Early writers give a numerical edge to the inclusion of the passage. The
Diatessaron of Tatian from the 2nd century, Justin (165 AD), Irenaeus (202 AD)
in the Greek and Latin, Tertullian (220 AD), Aphraates (367 AD), the Apostolic
Constitutions (380 AD), and Didymus (398 AD) all cite the verses as belonging to
the Gospel of Mark. Those which are given as testimony against the passage
are: Clement of Alexandria (215 AD), Origen (254 AD), Eusebius (239 AD),
certain manuscripts according to Eusebius, Jerome (420 AD), certain
manuscripts according to Jerome, and Ammonius from the 3rd century. [For a
fuller discussion about the testimony of early writers see J.W. Burgon’s
THE
LAST TWELVE VERSES OF THE GOSPEL ACCORDING TO S. MARK;
CHAPTER III, “The early Fathers appealed to, and observed to bear
favourable witness to these Verses.”, and CHAPTER V, “The alleged
hostile witness of certain of the early Fathers proved to be an
imagination of the Critics.”
]

When you line the evidence up by century, it becomes even more compelling.
From the 2nd century the evidence is six (6) for and one (1) against. In the 3rd
century, it is five (5) for and three (3) against. In the 4th century it is five (5) for
and five (against). In the 5th century it is six (6) for and two (2) against.  In the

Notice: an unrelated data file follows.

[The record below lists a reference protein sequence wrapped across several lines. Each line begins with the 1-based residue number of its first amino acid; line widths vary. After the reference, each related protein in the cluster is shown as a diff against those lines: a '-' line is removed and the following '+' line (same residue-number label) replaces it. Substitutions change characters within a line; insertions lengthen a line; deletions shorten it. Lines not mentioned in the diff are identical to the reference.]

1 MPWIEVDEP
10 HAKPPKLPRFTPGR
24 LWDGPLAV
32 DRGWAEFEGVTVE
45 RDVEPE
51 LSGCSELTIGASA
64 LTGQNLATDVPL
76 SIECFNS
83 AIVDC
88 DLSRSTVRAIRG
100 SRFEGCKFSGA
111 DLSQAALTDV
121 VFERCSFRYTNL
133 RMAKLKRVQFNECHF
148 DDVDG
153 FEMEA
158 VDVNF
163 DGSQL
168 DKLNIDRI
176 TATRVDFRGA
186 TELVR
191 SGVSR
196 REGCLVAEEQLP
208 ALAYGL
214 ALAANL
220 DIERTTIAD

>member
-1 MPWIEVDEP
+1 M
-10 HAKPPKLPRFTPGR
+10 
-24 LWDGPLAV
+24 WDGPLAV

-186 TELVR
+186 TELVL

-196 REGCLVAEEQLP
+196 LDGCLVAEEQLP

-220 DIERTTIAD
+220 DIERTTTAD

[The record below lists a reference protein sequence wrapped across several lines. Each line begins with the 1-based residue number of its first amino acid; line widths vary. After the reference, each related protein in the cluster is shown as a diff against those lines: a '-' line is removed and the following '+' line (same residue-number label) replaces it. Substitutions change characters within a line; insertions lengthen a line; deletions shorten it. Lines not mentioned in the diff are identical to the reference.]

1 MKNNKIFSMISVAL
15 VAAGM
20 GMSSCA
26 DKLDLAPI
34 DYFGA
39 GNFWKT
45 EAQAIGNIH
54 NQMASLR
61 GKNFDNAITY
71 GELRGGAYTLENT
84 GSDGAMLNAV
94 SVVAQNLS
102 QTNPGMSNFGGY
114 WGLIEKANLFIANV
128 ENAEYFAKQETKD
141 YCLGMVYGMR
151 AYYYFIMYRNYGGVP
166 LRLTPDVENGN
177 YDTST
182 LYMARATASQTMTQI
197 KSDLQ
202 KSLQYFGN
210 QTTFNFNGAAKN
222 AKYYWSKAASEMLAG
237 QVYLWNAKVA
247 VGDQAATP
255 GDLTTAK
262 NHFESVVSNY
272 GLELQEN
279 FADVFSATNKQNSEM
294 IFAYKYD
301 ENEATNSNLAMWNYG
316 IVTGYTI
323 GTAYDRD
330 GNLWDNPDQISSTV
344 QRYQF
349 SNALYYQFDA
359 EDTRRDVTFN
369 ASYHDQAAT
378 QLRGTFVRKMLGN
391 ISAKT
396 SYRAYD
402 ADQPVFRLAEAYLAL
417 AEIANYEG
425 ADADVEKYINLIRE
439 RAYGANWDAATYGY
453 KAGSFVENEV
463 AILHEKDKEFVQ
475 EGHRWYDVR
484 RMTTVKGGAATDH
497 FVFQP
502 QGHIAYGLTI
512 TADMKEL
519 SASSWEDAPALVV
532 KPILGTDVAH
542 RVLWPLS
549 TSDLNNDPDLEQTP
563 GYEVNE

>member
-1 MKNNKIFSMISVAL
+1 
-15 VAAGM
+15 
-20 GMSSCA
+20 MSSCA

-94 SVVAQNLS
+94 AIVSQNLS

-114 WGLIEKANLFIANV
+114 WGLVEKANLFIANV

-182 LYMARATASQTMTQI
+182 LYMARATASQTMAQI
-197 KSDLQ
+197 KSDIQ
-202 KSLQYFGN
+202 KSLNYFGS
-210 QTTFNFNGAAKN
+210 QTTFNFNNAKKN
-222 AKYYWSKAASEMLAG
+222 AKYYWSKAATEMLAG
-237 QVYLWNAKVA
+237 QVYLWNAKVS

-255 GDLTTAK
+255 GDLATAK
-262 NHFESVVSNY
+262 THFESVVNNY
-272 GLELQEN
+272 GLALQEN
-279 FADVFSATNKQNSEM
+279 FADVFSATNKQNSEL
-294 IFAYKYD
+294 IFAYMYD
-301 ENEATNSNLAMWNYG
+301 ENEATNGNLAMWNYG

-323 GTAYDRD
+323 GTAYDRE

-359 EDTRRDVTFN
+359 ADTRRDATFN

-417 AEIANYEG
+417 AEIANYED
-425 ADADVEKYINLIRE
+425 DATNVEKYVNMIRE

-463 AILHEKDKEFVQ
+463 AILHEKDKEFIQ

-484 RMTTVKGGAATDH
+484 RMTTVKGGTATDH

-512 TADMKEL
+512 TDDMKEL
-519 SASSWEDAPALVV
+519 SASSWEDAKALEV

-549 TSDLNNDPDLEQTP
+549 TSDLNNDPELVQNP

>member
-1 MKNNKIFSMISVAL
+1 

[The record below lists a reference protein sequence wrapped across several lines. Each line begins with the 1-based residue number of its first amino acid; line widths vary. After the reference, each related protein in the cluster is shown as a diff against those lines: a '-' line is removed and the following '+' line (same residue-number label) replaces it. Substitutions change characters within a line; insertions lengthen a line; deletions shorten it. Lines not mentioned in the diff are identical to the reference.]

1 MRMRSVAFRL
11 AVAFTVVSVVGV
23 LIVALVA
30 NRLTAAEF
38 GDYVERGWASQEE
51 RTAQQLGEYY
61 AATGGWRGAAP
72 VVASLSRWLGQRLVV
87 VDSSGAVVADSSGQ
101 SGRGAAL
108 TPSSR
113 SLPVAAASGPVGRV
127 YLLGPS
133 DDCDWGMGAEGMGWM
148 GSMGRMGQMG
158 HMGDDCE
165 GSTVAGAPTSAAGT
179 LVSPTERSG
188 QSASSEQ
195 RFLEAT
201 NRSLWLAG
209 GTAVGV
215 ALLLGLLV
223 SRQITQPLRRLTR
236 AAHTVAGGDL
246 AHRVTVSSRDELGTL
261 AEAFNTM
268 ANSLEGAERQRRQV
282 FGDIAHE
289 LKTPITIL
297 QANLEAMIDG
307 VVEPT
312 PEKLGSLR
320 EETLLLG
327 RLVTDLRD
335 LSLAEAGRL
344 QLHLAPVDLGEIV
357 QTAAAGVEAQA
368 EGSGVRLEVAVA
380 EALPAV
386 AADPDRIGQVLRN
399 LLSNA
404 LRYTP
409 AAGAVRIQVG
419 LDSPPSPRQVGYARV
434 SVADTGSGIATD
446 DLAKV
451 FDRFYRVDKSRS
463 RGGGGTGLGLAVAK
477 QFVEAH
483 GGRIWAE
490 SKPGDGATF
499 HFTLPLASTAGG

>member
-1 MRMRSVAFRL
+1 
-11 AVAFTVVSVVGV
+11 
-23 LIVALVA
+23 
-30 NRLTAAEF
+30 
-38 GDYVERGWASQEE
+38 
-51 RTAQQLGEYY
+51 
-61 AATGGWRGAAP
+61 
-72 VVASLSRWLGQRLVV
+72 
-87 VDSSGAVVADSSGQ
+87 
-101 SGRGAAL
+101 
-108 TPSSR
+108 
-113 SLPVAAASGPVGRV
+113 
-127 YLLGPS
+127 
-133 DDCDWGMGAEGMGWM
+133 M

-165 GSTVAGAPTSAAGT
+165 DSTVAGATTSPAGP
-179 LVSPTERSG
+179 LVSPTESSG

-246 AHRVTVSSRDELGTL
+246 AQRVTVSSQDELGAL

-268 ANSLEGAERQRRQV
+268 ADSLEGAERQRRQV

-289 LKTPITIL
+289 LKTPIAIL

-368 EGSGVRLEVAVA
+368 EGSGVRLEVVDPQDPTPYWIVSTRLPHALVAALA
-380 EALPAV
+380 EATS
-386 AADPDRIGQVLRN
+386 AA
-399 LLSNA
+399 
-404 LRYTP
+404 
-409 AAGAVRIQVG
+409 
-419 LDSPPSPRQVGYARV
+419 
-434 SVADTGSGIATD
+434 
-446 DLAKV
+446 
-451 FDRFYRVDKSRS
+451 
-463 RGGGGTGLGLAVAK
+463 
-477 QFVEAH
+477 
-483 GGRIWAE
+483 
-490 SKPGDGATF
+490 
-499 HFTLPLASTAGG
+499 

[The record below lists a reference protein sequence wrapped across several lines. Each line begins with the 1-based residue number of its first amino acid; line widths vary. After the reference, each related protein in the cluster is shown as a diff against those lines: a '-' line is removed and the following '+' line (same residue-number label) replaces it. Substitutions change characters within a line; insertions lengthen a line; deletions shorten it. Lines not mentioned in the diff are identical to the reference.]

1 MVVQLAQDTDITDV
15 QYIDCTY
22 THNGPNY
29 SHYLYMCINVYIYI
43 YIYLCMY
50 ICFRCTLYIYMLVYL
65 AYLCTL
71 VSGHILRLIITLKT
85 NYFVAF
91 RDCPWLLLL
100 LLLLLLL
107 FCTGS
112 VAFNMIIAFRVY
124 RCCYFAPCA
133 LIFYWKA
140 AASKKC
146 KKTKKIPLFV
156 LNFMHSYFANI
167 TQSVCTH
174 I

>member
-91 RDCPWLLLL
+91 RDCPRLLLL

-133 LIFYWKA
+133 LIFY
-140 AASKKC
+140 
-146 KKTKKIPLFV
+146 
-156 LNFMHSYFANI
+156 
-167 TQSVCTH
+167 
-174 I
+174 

6th century it is two (2) for and one (1) against. In the 7th century it is five (5) for
and zero (0) against. In the 8th century it is three (3) for and none (0) against. In
the 9th century it is seven (7) for and zero (0) against. In the 10th century it is
four (4) for and none (0) against. In the 11th century it is twelve (12) for and
none (0) against. In the 12th century it is nineteen (19) for and one (1) against.
In the 13th century it is nine (9) for and zero (0) against. In the 14th century it is
four (4) for and none (0) against. In the 15th century it is two (2) for and zero (0)
against. In every century except the 4th century the evidence favors the inclusion
of the passage. Considering the evidence of the Vaticanus and the Sinaiticus,
the scale may be considered tipped in favor of the inclusion of the verses in the
4th century as well.

Conclusion

This is a true story.

One time a preacher was making his point on Mark 16:16 – He that believeth and
is baptized shall be saved; but he that believeth not shall be damned. He
forcefully cried out to the audience on hand, “If you don’t believe me, I’ll come
and show it to you in your own Bible!”

“It’s not in my Bible!” cried a woman in the back.

Immediately the preacher strode to the back, took the Bible from the lady’s hand,
turned to the sixteenth chapter of Mark, and , lo and behold, the passage was
not there! She had taken a pair of scissors and cut it out!

When I was a boy, I remember hearing this illustration used in a sermon to show
the disrespect which some people had for the Bible, and how they removed
certain unwanted passages from the Scriptures in one way or another. What the
women did in this story is unconscionable. But, pray tell, what is the difference
between a woman taking a pair of scissors and cutting passages she does not
like out of her personal Bible, and an editor taking an exacto knife and slicing the
same verses out of a Bible he is preparing for publication? Is it not of far greater
import when the editor does it; because the Bible he so mutilates will not only be
for his own private reading and study, but is prepared to be used by thousands,
or even millions?

Friends and brethren, how far have we already drifted?
MSS
VERSIONS
EARLY
WRITERS
BYZ
MSS
MARK
BYZ
MSS
EARLY
WRITERS
VERSIONS
MSS
68
18
7
+
16:9-20
-
5
5
3